Your feelings of disconnection happened slowly, under the radar and without your active awareness. Therapy can help provide you the tools to make conscious choices that move you toward reconnecting and away from Disconnected Distancing.
Relationship counseling can help shine light on things you may not be noticing. It can help you notice when you are doing and saying things that are not aligned with your best self and the relationship you want to have with your partner. When you become aware of how you want to replace these things, you are moving towards strengthening your relationship, improving your communication and deepening your connection.
Making small, positive changes in your daily interactions with your partner can add up to big improvements. You will notice a difference in how your partner responds to you. Small changes hold great power to transform your relationship into something just right for you. Over time, your new, positive behaviors will become habits that will support your relationship even through difficult times.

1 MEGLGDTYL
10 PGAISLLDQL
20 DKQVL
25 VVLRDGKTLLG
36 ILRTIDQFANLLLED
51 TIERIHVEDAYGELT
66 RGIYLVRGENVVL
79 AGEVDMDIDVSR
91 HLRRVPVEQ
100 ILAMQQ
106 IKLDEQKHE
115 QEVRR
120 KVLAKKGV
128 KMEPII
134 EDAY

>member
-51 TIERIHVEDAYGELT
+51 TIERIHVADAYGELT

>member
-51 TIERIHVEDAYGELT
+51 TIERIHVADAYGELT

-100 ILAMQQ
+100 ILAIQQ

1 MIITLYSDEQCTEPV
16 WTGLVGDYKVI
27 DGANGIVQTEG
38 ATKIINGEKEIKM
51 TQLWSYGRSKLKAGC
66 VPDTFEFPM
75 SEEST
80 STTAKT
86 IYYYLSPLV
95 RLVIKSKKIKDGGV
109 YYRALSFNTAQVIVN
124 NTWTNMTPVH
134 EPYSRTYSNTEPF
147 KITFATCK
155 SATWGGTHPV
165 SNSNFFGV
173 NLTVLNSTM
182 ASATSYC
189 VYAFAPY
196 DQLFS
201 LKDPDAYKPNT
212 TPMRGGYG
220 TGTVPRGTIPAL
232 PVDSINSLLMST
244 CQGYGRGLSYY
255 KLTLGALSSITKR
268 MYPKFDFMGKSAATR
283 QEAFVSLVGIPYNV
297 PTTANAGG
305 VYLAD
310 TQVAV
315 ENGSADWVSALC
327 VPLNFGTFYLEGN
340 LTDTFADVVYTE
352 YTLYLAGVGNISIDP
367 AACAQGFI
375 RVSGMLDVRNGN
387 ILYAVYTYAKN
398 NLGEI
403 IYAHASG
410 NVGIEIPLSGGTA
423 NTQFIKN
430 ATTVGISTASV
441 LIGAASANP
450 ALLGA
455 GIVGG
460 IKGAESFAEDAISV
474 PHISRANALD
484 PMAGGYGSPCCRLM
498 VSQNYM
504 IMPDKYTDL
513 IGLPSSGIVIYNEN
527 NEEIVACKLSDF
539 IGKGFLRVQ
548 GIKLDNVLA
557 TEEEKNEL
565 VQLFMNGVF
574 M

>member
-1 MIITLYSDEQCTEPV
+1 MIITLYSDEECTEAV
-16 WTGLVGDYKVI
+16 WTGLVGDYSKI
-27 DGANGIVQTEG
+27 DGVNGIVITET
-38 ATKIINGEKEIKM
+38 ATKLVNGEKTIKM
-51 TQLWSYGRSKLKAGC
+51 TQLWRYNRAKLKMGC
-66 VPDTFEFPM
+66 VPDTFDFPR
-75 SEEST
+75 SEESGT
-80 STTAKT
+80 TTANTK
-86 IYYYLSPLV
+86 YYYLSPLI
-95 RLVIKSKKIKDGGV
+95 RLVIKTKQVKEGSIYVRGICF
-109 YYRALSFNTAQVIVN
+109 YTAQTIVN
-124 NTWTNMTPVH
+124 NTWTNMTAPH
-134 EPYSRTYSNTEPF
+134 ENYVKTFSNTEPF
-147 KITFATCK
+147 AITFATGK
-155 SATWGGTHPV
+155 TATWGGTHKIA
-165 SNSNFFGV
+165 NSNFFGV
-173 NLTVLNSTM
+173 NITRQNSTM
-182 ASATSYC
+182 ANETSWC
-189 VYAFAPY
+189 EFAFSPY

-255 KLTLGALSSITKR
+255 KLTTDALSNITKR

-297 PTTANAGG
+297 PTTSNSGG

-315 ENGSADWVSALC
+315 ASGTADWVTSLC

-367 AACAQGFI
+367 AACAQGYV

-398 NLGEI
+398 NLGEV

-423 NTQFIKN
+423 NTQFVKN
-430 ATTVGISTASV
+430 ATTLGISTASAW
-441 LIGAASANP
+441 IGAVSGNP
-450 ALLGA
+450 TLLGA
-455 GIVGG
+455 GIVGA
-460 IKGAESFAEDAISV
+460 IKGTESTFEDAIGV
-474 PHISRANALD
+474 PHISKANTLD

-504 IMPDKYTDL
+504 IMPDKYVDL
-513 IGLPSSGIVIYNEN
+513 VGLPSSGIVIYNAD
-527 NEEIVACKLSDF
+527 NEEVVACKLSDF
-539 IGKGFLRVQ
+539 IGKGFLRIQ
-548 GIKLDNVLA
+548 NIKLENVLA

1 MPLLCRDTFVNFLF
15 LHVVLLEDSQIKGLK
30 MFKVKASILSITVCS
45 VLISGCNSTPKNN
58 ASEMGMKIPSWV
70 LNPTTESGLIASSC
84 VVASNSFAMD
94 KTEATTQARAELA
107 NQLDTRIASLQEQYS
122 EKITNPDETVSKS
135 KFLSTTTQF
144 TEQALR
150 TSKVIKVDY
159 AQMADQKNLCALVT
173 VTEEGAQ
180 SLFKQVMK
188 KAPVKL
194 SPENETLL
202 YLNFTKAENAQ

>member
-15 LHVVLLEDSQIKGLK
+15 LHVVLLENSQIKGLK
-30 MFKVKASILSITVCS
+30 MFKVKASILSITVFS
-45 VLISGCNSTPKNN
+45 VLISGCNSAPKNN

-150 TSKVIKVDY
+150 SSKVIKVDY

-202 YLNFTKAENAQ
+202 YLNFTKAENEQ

Working on your relationship in counseling helps you choose the patterns you want to keep and toss out those that aren’t working. Discover what works to move from conflicts leading to fights to conversations leading to solutions. Learn to make intentional decisions together, instead of avoiding conflict and causing distance and resentment. With relationship counseling, your communication style can grow and change into something that fits both of you to help you work as a team and come to mutual solutions.
All of this can seem like an impossible dream from where you’re standing now, but it is all really entirely possible. Creating the relationship you want is much like learning any new skill. It takes vision, practice and commitment.
Banishing Disconnected Distancing takes time and effort. You can get there. You don’t need to be super-human. You just have to be willing to be vulnerable enough to be your genuine self and share your heart.